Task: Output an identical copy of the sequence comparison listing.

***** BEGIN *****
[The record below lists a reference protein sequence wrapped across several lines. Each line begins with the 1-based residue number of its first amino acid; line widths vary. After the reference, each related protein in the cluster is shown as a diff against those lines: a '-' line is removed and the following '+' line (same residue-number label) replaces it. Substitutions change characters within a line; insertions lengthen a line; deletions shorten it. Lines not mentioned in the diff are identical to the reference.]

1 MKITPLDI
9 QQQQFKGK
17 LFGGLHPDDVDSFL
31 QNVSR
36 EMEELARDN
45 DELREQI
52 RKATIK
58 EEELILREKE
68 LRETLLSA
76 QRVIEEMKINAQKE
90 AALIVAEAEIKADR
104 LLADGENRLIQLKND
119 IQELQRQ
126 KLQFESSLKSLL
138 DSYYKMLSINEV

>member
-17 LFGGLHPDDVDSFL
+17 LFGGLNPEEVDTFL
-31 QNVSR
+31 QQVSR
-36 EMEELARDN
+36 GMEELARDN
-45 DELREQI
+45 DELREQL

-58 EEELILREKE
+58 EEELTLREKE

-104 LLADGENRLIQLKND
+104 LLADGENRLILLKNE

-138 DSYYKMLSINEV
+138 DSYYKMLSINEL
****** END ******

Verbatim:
[The record below lists a reference protein sequence wrapped across several lines. Each line begins with the 1-based residue number of its first amino acid; line widths vary. After the reference, each related protein in the cluster is shown as a diff against those lines: a '-' line is removed and the following '+' line (same residue-number label) replaces it. Substitutions change characters within a line; insertions lengthen a line; deletions shorten it. Lines not mentioned in the diff are identical to the reference.]

1 MKITPLDI
9 QQQQFKGK
17 LFGGLHPDDVDSFL
31 QNVSR
36 EMEELARDN
45 DELREQI
52 RKATIK
58 EEELILREKE
68 LRETLLSA
76 QRVIEEMKINAQKE
90 AALIVAEAEIKADR
104 LLADGENRLIQLKND
119 IQELQRQ
126 KLQFESSLKSLL
138 DSYYKMLSINEV

>member
-17 LFGGLHPDDVDSFL
+17 LFGGLNPEEVDTFL
-31 QNVSR
+31 QQVSR
-36 EMEELARDN
+36 GMEELARDN
-45 DELREQI
+45 DELREQL

-58 EEELILREKE
+58 EEELTLREKE

-104 LLADGENRLIQLKND
+104 LLADGENRLILLKNE

-138 DSYYKMLSINEV
+138 DSYYKMLSINEL